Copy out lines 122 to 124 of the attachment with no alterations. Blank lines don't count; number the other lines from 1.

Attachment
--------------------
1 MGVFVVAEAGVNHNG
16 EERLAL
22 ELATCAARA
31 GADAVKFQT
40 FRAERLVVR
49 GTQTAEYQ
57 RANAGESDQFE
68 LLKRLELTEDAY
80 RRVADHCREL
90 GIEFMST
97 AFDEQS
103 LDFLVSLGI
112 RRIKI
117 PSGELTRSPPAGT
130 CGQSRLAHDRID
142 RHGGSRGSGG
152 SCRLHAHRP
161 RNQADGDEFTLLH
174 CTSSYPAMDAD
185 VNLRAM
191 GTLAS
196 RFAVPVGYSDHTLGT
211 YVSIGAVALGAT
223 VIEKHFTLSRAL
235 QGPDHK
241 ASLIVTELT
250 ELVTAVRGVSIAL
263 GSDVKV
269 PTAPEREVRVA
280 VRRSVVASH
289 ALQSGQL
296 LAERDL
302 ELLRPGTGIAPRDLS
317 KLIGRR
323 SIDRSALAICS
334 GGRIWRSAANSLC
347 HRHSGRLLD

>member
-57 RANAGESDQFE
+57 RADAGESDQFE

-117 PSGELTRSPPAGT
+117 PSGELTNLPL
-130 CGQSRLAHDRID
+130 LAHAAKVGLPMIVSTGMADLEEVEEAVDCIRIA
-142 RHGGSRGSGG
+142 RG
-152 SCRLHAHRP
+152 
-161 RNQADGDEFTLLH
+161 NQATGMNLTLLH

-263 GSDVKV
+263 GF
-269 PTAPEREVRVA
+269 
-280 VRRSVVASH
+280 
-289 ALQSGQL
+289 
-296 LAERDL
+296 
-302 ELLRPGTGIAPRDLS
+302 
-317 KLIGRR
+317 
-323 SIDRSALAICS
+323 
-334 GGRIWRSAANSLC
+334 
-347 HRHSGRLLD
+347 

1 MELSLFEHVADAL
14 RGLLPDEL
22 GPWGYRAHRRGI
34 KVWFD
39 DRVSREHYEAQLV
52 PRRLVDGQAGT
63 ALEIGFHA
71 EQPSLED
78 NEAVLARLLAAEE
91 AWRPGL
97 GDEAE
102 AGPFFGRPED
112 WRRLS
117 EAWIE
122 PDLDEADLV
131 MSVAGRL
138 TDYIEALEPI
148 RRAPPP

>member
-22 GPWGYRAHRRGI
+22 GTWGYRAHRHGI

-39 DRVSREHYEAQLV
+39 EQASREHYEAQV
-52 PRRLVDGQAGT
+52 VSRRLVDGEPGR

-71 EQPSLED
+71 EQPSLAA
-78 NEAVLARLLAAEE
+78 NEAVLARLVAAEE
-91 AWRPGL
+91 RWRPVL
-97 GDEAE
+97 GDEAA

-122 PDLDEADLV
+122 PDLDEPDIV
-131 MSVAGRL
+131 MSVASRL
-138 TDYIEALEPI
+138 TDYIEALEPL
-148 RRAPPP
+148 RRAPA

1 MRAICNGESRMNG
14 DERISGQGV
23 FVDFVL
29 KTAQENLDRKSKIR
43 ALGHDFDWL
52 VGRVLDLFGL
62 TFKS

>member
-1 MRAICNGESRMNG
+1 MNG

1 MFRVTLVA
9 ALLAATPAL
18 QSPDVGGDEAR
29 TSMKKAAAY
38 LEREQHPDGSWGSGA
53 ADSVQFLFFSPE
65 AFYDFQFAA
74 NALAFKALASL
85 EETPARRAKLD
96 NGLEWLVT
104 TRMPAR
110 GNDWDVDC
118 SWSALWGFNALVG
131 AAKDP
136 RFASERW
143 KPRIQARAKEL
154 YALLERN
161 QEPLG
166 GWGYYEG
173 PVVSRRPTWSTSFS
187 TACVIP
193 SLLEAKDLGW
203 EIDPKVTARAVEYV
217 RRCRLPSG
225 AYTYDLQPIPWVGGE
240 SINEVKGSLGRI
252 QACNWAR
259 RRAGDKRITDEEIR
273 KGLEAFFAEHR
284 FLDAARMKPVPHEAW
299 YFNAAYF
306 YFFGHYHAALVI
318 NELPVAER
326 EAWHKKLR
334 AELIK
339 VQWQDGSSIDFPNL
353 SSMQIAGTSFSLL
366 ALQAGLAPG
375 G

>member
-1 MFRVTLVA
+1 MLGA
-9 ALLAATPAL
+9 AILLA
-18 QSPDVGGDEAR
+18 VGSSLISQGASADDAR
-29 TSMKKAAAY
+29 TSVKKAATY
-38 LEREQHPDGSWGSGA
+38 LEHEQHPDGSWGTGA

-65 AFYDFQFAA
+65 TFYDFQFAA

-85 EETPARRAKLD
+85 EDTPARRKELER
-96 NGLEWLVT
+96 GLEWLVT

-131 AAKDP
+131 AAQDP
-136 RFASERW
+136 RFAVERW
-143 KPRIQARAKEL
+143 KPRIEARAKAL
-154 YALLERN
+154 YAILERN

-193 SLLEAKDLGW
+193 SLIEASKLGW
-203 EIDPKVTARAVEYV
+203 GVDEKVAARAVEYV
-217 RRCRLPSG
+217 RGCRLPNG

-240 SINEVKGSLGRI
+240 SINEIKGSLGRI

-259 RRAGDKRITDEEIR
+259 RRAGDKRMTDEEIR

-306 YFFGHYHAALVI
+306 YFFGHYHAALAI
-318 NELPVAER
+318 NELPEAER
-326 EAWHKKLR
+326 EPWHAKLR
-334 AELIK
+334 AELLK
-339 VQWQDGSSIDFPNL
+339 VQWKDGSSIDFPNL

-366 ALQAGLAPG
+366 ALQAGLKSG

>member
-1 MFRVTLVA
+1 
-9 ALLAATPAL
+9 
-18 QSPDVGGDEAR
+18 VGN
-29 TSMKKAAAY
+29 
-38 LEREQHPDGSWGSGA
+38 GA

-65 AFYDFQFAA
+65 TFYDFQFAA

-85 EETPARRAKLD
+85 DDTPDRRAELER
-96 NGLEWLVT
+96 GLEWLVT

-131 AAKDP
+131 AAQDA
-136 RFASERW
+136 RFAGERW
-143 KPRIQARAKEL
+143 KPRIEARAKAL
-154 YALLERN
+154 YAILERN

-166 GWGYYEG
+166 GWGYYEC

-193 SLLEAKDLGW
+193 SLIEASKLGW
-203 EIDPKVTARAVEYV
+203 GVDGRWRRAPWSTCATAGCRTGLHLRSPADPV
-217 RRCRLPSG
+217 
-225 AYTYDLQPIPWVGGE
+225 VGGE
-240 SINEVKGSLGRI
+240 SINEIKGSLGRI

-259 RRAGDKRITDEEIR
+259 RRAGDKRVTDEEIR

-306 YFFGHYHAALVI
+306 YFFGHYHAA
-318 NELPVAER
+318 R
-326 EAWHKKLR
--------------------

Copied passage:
1 MFRVTLVA
9 ALLAATPAL
18 QSPDVGGDEAR